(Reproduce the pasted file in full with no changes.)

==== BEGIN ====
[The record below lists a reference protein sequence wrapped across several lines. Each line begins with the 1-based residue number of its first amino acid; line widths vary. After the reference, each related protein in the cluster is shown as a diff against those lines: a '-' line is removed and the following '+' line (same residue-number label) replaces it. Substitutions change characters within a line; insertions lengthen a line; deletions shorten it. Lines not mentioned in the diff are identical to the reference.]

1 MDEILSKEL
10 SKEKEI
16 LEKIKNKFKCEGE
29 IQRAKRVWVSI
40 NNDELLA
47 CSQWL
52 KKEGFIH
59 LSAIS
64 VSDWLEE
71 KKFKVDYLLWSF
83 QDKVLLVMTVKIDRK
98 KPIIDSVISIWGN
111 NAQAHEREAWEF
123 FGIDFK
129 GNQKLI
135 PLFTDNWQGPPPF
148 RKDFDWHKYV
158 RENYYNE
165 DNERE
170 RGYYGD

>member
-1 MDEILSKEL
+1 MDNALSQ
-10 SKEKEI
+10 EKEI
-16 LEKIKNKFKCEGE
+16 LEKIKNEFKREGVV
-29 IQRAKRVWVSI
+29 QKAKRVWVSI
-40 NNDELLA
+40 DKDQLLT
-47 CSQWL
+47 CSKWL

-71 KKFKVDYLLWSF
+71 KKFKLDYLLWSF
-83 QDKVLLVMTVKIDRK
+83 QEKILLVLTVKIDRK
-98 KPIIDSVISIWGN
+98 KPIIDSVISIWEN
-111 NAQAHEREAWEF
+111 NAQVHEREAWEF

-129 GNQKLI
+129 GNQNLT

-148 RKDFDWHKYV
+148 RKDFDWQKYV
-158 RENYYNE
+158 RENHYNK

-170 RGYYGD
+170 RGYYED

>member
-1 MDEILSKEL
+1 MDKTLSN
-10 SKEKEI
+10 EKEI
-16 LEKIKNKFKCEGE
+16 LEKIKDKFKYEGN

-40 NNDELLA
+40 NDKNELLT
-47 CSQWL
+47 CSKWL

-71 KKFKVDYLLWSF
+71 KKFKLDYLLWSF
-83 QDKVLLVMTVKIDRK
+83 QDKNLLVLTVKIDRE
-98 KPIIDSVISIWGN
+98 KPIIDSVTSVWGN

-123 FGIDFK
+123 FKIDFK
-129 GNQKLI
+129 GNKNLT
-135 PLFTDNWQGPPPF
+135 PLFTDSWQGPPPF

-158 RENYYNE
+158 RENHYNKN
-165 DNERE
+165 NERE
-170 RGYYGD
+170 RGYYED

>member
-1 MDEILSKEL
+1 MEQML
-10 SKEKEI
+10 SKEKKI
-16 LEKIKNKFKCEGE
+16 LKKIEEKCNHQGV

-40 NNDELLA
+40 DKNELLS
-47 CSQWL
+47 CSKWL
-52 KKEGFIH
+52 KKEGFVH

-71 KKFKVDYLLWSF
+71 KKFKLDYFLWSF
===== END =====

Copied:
[The record below lists a reference protein sequence wrapped across several lines. Each line begins with the 1-based residue number of its first amino acid; line widths vary. After the reference, each related protein in the cluster is shown as a diff against those lines: a '-' line is removed and the following '+' line (same residue-number label) replaces it. Substitutions change characters within a line; insertions lengthen a line; deletions shorten it. Lines not mentioned in the diff are identical to the reference.]

1 MDEILSKEL
10 SKEKEI
16 LEKIKNKFKCEGE
29 IQRAKRVWVSI
40 NNDELLA
47 CSQWL
52 KKEGFIH
59 LSAIS
64 VSDWLEE
71 KKFKVDYLLWSF
83 QDKVLLVMTVKIDRK
98 KPIIDSVISIWGN
111 NAQAHEREAWEF
123 FGIDFK
129 GNQKLI
135 PLFTDNWQGPPPF
148 RKDFDWHKYV
158 RENYYNE
165 DNERE
170 RGYYGD

>member
-1 MDEILSKEL
+1 MDNALSQ
-10 SKEKEI
+10 EKEI
-16 LEKIKNKFKCEGE
+16 LEKIKNEFKREGVV
-29 IQRAKRVWVSI
+29 QKAKRVWVSI
-40 NNDELLA
+40 DKDQLLT
-47 CSQWL
+47 CSKWL

-71 KKFKVDYLLWSF
+71 KKFKLDYLLWSF
-83 QDKVLLVMTVKIDRK
+83 QEKILLVLTVKIDRK
-98 KPIIDSVISIWGN
+98 KPIIDSVISIWEN
-111 NAQAHEREAWEF
+111 NAQVHEREAWEF

-129 GNQKLI
+129 GNQNLT

-148 RKDFDWHKYV
+148 RKDFDWQKYV
-158 RENYYNE
+158 RENHYNK

-170 RGYYGD
+170 RGYYED

>member
-1 MDEILSKEL
+1 MDKTLSN
-10 SKEKEI
+10 EKEI
-16 LEKIKNKFKCEGE
+16 LEKIKDKFKYEGN

-40 NNDELLA
+40 NDKNELLT
-47 CSQWL
+47 CSKWL

-71 KKFKVDYLLWSF
+71 KKFKLDYLLWSF
-83 QDKVLLVMTVKIDRK
+83 QDKNLLVLTVKIDRE
-98 KPIIDSVISIWGN
+98 KPIIDSVTSVWGN

-123 FGIDFK
+123 FKIDFK
-129 GNQKLI
+129 GNKNLT
-135 PLFTDNWQGPPPF
+135 PLFTDSWQGPPPF

-158 RENYYNE
+158 RENHYNKN
-165 DNERE
+165 NERE
-170 RGYYGD
+170 RGYYED

>member
-1 MDEILSKEL
+1 MEQML
-10 SKEKEI
+10 SKEKKI
-16 LEKIKNKFKCEGE
+16 LKKIEEKCNHQGV

-40 NNDELLA
+40 DKNELLS
-47 CSQWL
+47 CSKWL
-52 KKEGFIH
+52 KKEGFVH

-71 KKFKVDYLLWSF
+71 KKFKLDYFLWSF